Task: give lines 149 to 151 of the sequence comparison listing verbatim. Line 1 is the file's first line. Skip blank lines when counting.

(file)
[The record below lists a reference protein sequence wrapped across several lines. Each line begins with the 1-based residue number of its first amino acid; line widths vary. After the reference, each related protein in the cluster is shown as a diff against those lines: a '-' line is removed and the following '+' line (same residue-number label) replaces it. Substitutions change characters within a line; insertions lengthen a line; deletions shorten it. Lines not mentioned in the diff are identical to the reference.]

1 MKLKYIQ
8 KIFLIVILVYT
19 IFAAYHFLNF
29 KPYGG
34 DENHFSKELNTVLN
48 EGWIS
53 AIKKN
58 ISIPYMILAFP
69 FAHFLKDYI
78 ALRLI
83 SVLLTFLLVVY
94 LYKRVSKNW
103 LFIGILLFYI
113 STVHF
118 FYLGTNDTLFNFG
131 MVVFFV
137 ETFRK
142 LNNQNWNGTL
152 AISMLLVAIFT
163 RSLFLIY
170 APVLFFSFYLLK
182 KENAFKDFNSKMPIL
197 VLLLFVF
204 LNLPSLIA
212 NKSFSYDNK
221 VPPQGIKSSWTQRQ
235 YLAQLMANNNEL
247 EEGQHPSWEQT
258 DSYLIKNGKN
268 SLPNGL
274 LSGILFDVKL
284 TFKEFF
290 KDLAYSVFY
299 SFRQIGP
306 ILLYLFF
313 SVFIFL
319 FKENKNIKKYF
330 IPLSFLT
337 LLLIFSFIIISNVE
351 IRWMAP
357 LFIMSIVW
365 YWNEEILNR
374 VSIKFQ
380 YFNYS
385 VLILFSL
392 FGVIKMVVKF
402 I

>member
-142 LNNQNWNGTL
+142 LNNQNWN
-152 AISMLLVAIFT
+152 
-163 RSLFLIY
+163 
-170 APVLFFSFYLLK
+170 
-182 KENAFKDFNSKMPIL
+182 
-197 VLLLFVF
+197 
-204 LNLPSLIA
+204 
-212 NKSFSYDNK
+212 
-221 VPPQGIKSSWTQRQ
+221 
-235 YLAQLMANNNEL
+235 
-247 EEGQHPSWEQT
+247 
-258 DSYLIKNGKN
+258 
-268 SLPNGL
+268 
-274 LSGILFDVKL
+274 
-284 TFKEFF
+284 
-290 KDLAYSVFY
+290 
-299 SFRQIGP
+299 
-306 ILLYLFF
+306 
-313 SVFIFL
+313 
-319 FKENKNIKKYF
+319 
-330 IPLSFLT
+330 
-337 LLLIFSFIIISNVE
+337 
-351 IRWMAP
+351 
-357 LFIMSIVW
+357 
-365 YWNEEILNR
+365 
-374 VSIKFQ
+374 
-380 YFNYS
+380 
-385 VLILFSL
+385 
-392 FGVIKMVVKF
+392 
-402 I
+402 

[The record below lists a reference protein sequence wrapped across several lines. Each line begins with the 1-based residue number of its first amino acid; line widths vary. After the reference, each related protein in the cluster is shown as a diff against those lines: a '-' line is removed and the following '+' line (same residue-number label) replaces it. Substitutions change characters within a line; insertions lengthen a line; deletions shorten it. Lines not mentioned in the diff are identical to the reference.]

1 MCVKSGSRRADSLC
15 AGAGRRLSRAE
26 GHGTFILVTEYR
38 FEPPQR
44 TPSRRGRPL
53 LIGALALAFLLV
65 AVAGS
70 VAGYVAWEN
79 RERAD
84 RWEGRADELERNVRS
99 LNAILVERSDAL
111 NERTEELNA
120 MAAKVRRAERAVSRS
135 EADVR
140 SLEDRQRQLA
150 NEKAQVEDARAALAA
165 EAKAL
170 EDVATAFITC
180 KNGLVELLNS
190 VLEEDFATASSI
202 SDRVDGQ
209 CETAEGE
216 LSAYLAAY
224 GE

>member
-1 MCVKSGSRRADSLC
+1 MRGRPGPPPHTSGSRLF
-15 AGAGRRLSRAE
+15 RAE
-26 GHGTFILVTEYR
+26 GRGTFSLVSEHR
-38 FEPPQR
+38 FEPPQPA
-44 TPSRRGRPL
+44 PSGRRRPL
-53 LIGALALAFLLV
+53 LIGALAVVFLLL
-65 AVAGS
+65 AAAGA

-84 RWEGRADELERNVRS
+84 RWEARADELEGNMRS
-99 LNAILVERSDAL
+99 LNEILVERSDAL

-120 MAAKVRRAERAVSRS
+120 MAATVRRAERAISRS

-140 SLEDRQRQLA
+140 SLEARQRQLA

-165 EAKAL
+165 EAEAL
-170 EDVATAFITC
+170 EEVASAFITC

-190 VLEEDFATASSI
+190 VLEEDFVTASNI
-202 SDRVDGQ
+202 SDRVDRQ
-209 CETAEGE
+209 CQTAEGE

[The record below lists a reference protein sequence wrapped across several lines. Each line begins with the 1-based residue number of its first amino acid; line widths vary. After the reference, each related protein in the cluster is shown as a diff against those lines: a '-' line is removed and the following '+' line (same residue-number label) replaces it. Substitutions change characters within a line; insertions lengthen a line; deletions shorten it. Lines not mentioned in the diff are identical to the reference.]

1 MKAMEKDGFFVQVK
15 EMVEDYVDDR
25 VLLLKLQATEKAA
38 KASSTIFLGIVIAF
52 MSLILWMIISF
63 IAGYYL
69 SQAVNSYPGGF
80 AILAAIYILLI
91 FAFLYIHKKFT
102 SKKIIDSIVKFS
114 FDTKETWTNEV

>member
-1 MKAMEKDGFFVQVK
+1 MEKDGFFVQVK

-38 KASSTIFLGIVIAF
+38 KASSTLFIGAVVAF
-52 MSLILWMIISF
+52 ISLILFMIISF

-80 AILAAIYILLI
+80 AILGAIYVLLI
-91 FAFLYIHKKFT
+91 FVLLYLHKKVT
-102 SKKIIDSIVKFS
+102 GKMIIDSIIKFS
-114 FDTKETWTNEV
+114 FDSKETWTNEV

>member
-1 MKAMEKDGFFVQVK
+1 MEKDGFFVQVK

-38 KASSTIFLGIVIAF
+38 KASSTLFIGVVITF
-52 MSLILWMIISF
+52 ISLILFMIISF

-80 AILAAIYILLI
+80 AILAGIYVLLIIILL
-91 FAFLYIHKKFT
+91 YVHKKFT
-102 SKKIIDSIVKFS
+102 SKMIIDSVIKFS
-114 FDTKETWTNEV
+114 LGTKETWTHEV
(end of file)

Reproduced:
+65 AAAGA

-84 RWEGRADELERNVRS
+84 RWEARADELEGNMRS